New Brunswick is Canada’s hidden gem just waiting to be discovered.
Most tourists are drawn to the Bay of Fundy’s Hopewell Rocks for stunning views and to experience the World’s highest tides by walking the ocean floor before it fills with up to 14m of water within hours. Who can blame them?
But did you know that further west along the Bay lies one of the last remaining stretches of coastal wilderness on the east coast of North America?
The UNESCO Fundy Biosphere reserve hosts impressive flora and fauna and is home to the remote and rugged Fundy Footpath – A 49km section of the Trans Canada Trail requiring well-timed tidal crossings and navigation, not to mention some strong quads to get you up and down multiple switchbacks and ladders.
But there is more to this province than the Bay of Fundy. Each of New Brunswick’s 9 provincial parks offers a uniquely different experience.
The northwest of the province features the highest peak in the Maritimes, nestled in the Appalachian Mountains which stretch from the state of Main, across the border and all the way through to Newfoundland.
The province’s northeast features the charming Acadian Coast known for its living history, fresh seafood, and warm water beaches; And much of the province’s landscape is influenced by its rivers, including the mighty Miramichi and St. John.
New Brunswick is Canada’s largest Maritime province, right above the American state of Maine and beside Quebec.
Its eastern edge is the gateway to the Nova Scotia peninsula as well as Prince Edward Island via the world-famous Confederation Bridge.
The Bay of Fundy lies along the southeast coast, separating New Brunswick from Nova Scotia.
Fredericton is New Brunswick’s charming capital city, however the city of Moncton, generally serves as the gateway to both the Fundy and Acadian coasts.
Saint John (Not to be confused with St. John’s, Newfoundland), is also a convenient entry point to explore Fundy and to catch a ferry to neighbouring Nova Scotia.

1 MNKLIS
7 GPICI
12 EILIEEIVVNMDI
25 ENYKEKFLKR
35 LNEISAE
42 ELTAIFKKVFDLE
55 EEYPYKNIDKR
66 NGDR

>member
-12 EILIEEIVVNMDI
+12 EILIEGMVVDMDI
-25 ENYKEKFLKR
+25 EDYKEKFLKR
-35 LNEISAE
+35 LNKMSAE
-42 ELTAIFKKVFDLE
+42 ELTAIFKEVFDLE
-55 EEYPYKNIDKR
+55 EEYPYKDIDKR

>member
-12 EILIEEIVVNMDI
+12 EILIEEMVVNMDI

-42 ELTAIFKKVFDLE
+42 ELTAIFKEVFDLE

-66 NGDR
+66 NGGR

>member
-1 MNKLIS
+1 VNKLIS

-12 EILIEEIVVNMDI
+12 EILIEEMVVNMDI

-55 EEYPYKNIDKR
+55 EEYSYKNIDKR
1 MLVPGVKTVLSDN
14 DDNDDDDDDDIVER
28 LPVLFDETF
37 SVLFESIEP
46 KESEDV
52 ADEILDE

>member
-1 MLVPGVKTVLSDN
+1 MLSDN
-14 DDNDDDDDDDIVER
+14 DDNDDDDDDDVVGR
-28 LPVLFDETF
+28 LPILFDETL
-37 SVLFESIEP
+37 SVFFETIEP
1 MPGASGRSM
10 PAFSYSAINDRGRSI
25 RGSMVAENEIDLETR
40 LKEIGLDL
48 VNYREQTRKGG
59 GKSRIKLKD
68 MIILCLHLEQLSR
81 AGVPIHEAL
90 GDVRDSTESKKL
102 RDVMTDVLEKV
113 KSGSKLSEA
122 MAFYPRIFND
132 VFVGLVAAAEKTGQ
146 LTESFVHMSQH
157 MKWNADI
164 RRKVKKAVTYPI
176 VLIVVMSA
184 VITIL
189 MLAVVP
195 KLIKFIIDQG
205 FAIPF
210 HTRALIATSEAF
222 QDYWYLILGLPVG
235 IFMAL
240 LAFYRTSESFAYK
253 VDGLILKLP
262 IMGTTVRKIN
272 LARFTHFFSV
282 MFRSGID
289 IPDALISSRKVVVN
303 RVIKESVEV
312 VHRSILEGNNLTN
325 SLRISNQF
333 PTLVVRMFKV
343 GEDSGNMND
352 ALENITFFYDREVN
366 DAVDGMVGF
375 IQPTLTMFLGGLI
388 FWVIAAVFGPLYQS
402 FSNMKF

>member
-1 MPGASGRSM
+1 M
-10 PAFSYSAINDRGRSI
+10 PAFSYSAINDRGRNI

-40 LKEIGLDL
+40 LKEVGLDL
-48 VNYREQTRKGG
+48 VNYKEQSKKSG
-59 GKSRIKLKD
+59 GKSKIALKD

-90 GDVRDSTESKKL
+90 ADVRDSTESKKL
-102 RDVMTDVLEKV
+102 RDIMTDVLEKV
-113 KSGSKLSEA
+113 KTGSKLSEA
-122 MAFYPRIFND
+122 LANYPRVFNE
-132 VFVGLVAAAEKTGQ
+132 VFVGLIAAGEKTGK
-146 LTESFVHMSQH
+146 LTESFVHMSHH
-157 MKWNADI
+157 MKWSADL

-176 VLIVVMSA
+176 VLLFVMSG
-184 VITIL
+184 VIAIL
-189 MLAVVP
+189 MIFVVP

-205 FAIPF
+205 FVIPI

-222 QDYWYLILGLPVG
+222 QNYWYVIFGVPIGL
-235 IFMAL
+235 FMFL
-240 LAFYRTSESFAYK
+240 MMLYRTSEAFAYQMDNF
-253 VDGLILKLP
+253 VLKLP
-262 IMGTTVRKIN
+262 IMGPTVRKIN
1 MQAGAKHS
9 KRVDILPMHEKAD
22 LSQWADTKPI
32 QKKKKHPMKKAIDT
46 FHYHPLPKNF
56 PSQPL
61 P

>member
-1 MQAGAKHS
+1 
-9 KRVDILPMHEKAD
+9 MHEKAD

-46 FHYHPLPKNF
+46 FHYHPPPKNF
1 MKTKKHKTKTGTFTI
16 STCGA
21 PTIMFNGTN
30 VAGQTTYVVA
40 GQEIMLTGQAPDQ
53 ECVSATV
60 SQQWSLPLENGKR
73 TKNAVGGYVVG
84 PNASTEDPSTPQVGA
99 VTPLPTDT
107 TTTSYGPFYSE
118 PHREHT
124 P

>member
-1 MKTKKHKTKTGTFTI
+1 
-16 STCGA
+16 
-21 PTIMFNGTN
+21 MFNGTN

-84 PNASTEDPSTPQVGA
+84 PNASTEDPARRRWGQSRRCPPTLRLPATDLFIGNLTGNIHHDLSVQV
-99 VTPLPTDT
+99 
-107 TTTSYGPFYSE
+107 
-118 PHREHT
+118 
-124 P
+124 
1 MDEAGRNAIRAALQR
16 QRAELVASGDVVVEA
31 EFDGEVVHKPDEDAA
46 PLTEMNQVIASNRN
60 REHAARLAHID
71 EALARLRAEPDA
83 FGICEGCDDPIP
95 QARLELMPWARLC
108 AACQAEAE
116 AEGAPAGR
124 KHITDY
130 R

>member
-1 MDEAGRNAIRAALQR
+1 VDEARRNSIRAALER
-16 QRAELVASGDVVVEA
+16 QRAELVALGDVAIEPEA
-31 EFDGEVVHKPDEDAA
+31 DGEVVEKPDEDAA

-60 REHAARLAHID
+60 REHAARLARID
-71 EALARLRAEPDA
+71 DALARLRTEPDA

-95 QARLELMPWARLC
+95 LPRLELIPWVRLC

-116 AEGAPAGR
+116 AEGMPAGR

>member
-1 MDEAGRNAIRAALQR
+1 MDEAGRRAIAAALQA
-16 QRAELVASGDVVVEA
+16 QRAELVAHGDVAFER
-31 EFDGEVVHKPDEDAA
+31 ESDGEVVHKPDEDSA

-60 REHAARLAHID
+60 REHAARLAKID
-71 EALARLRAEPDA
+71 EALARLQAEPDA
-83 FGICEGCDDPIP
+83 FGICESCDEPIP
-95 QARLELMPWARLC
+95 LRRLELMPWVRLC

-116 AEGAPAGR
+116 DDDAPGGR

New Brunswick is Canada’s only officially bilingual province with approximately one third of its population claiming French as its mother tongue, a legacy of the French Acadian settlers who first arrived in the seventeenth century.
A Francophone from Quebec or France, however, will have a difficult time understanding the Maritime dialect which retained features that died out during the French standardization of the nineteenth century.
Within North America, its closest relative is the Cajun French spoken in Southern Louisiana as the two were born out of the same population that were affected during the Grand Derangement.
The Acadian people, concentrated largely along the Acadian Coast of New Brunswick, are naturally welcoming and love joyous celebrations.
To really see their culture come to life, visit the Village Historique Acadien and feel the heart of L’Acadie during their national holiday at a “Tintamarre” (August 15th), where thousands take to the street in a parade of song, dance, and noisemaking.
Discover the culture of people whose way of life isn’t about the destination, it’s about the journey.
Typical of all Canadian Maritime provinces, a significant portion of the population claims direct Scottish ancestry, and the Scottish heritage is proudly on display at the Highland Games held annually in Fredericton.
Spring brings delicious treats from April to mid June, like local fiddleheads and maple syrup along with budding plants and flowers. Temperatures range from -3 to 22 degrees C (26 to 71 degrees F).
Summer is the time to enjoy over 50 beaches, hiking and cycling trails, delicious bounty from the ocean, and fun festivals. Daytime temperatures can be hot, but the evenings can be quite chilly along the coast. Temperatures from mid June to mid September are usually from 8 to 28 C (46 to 82 degrees F).
Autumn is spectacular in New Brunswick, bringing breathtaking fall foliage as far as the eyes can see, as well as delicious fall harvests. Mid-September to late October, temperatures range from -8 to 15 degrees C (18 to 60 degrees F).
Winter brings 300-400cm of snow a year! It is crisp, clean, and can be quite long. Temperatures from late November to mid March usually range from -19 to 3 degrees C (-3 to 37 degrees F).
We recommend visiting Environment Canada’s website for information specific to the region in which you are travelling.